Multiple myeloma (MM) is a cancer that develops in plasma cells, leading to excessive production of a monoclonal immunoglobulin.
Most patients have skeletal involvement at the time of diagnosis with associated bone pain and fractures. Anemia, hypercalcemia, and renal failure may also be present. A bone marrow biopsy with 10% or more plasma cells and an M-protein spike on plasma or urine electrophoresis confirms the diagnosis.
Most patients require treatment after diagnosis, but treatment can be deferred in patients with smoldering (asymptomatic) MM. In patients with symptomatic disease, treatment produces benefits in various measures of survival and quality of life.
Thalidomide, lenalidomide, or bortezomib plus dexamethasone are commonly used induction regimens. They produce higher complete remission rates compared with the classic regimens of melphalan plus prednisone and VAD (vincristine, doxorubicin, and dexamethasone). The increased response rate is at the expense of significant grade III and IV toxicity, which can include myelosuppression, venous thromboembolism (VTE), and neuropathy depending on the regimen used. These novel agents can be added to chemotherapy (melphalan, liposomal doxorubicin, cyclophosphamide, or VAD-like chemotherapy) as part of induction and results in substantially higher response rates. Novel agents can also be combined to produce more active regimens.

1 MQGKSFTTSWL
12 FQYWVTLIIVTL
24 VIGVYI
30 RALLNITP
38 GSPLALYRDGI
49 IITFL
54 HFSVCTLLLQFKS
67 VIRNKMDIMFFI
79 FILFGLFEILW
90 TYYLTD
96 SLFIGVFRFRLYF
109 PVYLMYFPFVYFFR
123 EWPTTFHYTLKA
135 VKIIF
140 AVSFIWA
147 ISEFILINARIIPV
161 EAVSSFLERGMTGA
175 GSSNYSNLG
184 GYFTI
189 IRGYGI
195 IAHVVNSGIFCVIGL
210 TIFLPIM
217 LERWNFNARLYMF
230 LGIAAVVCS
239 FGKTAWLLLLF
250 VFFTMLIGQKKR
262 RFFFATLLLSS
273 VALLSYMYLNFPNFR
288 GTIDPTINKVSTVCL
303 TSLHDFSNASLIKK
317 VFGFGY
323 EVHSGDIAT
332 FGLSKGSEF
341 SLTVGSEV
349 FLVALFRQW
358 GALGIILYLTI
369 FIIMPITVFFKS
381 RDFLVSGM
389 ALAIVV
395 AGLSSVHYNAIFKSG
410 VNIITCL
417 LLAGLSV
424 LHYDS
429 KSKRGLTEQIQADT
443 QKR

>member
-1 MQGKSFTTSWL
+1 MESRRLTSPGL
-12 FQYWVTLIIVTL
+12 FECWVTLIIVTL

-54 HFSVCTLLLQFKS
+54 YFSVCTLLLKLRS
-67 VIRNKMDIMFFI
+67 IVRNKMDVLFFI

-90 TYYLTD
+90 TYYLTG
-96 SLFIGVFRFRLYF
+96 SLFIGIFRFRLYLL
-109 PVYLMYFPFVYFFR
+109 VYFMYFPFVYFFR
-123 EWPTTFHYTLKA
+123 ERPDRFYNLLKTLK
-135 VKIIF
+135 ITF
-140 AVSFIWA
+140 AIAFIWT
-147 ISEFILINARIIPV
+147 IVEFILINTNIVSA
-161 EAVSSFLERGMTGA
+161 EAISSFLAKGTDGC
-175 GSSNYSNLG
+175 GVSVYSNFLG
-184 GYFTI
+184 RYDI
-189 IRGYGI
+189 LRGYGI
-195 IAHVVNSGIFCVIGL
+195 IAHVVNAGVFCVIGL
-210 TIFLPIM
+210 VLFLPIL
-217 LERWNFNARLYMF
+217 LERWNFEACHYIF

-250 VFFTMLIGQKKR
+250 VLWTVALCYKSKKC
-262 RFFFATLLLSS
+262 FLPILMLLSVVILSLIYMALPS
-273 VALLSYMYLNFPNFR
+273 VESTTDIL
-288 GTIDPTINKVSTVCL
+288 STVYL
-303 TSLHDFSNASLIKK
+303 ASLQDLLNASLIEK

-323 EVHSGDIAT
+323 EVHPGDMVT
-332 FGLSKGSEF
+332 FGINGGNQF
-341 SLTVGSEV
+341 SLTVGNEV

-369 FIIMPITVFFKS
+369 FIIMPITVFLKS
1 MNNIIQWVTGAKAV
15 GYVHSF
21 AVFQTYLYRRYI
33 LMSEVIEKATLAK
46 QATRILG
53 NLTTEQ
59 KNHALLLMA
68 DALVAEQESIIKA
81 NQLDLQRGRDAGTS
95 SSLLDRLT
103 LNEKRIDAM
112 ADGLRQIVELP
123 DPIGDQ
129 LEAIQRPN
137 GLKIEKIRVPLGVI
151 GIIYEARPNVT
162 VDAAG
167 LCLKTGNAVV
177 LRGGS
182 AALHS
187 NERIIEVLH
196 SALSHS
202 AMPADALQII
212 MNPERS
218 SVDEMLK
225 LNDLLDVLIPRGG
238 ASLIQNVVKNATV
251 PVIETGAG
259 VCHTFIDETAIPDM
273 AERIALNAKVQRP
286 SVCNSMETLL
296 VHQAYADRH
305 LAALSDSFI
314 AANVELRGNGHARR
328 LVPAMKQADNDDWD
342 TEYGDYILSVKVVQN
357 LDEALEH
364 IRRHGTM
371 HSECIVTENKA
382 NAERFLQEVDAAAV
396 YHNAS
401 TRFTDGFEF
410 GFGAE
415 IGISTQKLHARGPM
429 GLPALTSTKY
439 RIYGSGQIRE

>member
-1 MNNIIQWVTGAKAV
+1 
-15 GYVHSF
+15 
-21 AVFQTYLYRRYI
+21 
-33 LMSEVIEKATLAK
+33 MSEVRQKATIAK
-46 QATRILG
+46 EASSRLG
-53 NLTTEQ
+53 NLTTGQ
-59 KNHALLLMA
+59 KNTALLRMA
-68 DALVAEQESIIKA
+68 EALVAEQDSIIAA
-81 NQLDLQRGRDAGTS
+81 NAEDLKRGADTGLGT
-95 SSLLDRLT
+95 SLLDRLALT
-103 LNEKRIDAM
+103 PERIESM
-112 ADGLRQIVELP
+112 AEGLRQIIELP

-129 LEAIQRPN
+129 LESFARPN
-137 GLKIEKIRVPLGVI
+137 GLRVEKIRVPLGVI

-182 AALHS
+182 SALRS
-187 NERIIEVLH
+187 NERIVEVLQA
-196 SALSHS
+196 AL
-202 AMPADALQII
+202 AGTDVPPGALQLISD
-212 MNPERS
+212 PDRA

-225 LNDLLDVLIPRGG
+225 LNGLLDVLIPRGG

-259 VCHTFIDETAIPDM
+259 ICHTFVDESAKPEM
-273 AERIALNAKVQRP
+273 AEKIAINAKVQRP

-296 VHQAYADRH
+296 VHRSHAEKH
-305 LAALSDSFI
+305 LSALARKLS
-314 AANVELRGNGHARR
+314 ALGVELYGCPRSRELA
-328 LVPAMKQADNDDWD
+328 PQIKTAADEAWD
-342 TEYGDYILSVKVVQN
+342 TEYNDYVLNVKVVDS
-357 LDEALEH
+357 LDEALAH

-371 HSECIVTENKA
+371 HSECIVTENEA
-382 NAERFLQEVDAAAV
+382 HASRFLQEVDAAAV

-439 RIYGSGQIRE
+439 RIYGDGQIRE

Bortezomib-based regimens are commonly used to treat newly diagnosed patients with high-risk disease and patients with relapsed MM.
Lenalidomide is more potent and better tolerated than thalidomide and is the most commonly used immunomodulatory drug.
A host of new drugs are being studied and integrated into treatment of relapsed MM, including carfilzomib, pomalidomide, vorinostat, and bendamustine. Carfilzomib is a very active agent and is currently being studied as induction therapy in newly diagnosed patients.
Melphalan plus prednisone is not used in transplant candidates as part of induction but commonly used in transplant-ineligible patients combined with thalidomide, lenalidomide, or bortezomib.